What’s that sound? I asked myself at five o’clock this morning, while puttering around in the kitchen, getting my coffee started and the cats’ breakfast. Plock. Plock. It was rain. And it was solving all my problems.
I had to take my car in for inspection this morning, so instead of leaving the car at the ferry-dock parking lot last night and worrying about it today, I took an unaccustomed route home: the No. 4 train (I had wound up on the Upper East Side) to Nevins, in Brooklyn, where I switched to the No. 2 train (I lost my balance getting up before the train had stopped and tripped sideways in about eighteen tiny thudding steps, like a nightmare ballerina, holding onto a furled umbrella and a full backpack, and threatening for the length of half a subway car to slam into a straphanger and send us both crashing onto the floor before I could reach a pole to hang onto—it was quite a performance) to Flatbush, where I caught the Q35 bus, which has a stop at the Rockaway end of the Marine Parkway Bridge, a short walk from the ferry dock. I intended this morning to stick the bike in the trunk and drive to the mechanic’s, leaving the car with a note (Inspection, Oil Change, Transmission Fluid, Headlight—Fix or Retape?) and riding my bike the rest of the way to the ferry. But I don’t ride the bike in the rain (no brakes), and it made my morning so much easier to skip watering the garden, drive to the garage, and take the bus to the ferry.
I had to stop for gas, though, because I was afraid I might not have enough gas to make it to the mechanic's, or, if I did, that the car would run out of gas during its emissions test. My bright idea of holding down the price of gas by filling up when I still have half a tank has, obviously, failed, but, up against it at the pump this morning, I had another brainstorm: fill it just to half full. This kept the cost to twenty dollars. At Bulloch’s (the mechanic’s), gas is always extra expensive, because Bulloch's is an independent gas station. When I left my keys in the office, I noticed that the owner had been altering his gas-price signs with hand-drawn 5s, as in $5.19 per gallon.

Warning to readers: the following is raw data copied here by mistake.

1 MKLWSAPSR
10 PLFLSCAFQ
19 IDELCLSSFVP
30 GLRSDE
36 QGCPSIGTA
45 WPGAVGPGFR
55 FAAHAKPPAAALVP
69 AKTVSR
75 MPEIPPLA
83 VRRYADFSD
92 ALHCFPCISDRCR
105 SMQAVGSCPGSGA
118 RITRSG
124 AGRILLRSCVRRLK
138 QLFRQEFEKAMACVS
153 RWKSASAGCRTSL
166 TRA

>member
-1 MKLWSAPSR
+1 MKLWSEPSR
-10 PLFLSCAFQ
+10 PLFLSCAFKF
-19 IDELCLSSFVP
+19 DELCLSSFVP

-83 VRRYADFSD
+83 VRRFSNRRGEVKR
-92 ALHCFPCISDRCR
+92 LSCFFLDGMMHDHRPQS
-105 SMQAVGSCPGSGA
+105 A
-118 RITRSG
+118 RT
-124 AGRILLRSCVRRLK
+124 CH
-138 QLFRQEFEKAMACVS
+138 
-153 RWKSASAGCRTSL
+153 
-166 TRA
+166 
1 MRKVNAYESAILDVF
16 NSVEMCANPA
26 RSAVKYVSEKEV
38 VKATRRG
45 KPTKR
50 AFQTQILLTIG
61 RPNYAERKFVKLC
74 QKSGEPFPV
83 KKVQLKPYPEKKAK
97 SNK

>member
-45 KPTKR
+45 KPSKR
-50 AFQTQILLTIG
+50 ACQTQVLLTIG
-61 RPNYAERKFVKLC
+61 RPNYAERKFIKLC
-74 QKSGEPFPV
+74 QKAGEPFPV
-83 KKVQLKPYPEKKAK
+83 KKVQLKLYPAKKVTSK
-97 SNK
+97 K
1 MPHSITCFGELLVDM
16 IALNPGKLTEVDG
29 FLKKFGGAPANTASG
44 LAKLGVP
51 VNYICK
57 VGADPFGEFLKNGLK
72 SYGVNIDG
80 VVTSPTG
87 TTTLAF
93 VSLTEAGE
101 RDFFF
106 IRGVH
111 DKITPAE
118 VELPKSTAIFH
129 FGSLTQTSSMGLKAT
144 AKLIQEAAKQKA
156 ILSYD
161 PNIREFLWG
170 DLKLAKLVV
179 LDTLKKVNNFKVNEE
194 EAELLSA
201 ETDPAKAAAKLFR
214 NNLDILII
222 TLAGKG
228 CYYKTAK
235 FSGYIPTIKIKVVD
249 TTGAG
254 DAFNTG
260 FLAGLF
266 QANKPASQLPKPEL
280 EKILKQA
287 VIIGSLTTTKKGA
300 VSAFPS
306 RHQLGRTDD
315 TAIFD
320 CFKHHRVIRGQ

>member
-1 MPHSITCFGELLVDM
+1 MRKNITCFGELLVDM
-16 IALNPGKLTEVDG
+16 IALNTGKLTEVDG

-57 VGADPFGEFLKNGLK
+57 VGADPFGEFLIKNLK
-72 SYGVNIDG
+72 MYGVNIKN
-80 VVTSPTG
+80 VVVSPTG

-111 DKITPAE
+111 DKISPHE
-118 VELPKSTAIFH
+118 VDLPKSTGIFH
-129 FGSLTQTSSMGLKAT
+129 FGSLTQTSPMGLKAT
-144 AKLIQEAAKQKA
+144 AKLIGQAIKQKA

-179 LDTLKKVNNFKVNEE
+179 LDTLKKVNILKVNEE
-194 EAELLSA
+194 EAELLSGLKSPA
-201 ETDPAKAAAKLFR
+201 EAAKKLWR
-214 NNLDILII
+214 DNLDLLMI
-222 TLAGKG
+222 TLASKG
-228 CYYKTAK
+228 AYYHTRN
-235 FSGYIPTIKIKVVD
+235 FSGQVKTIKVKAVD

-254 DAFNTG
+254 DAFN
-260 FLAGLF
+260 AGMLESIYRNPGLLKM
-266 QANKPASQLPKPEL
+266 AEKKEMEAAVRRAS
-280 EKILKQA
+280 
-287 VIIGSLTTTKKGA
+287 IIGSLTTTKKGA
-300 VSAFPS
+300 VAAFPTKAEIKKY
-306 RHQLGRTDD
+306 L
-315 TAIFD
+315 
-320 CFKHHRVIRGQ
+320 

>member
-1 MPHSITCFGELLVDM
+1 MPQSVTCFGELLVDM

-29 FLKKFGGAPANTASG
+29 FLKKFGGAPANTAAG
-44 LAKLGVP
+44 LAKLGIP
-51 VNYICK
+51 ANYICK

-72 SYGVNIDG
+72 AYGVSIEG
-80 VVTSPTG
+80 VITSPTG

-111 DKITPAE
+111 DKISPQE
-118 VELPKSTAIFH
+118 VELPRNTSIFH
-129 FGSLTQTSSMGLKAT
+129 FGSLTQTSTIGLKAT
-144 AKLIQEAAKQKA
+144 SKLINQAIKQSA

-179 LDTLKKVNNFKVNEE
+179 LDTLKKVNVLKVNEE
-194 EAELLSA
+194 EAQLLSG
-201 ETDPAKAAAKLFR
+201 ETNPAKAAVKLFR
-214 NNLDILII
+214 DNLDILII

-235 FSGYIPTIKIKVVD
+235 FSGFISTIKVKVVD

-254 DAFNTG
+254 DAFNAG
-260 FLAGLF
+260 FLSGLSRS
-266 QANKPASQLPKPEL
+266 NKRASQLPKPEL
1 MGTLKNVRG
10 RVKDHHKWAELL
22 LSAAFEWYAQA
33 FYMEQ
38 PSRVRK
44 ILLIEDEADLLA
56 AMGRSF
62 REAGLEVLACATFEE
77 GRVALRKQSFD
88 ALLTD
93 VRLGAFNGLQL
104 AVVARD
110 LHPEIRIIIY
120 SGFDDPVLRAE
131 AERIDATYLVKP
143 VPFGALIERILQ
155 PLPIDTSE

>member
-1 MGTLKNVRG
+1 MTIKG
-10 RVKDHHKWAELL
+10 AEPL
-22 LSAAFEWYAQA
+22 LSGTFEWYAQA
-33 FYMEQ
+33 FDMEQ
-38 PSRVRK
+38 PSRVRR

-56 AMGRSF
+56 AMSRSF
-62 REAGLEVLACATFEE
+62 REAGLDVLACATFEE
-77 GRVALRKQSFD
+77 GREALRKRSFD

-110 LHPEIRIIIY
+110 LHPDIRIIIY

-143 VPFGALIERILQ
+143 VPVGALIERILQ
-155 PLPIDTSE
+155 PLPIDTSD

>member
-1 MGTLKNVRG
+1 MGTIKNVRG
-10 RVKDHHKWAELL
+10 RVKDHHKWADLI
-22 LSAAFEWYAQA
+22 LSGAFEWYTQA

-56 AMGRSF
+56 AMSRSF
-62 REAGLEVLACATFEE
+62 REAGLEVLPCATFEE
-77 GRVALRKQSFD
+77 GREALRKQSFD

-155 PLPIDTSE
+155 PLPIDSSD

The bus came right away, and though it made every stop, it still got me to the ferry dock fifteen minutes early. I have a new favorite seat on the morning ferry: the picnic table on the upper deck nearest the stern, facing front. I can set my coffee cup down and spread open a book. It’s like having a desk on a porch in New York Harbor: utterly luxurious. There were lots of container ships in the harbor—UASC, MOL, Baltic Monarch—and an excursion boat called the Golden Sunshine. When it’s socked in like this, things in the foreground stick out more. The sign at the new IKEA store in Brooklyn looked huge. On Governors Island, there was a parked car with “NUTS” painted on its side in big white letters. The air smelled like fish and yeast.
Today was a good day for the waterfalls—the four artificial waterfalls by the Danish artist Olafur Eliasson—because there was not much wind, and the water dropped straight down over the scaffoldings. Some mornings they have not been turned on yet. The New York Waterfalls are growing on me. I think I read that the artist said the idea is to be able to see all four of them at once. As we approach Manhattan, three of them are off to the right—one pouring off the BQE in Red Hook, one under the Brooklyn tower of the Brooklyn Bridge, one on the Lower East Side—and one over my left shoulder, at Governors Island.
There was a couple on the ferry today, tourists, who were killed taking pictures of everything: the Marine Parkway Bridge, Coney Island, the Verrazano, the skyline of Jersey City. As they are, so once was I. As we approached the pier at Wall Street, they were so busy taking pictures of the skyline that they missed the waterfalls completely.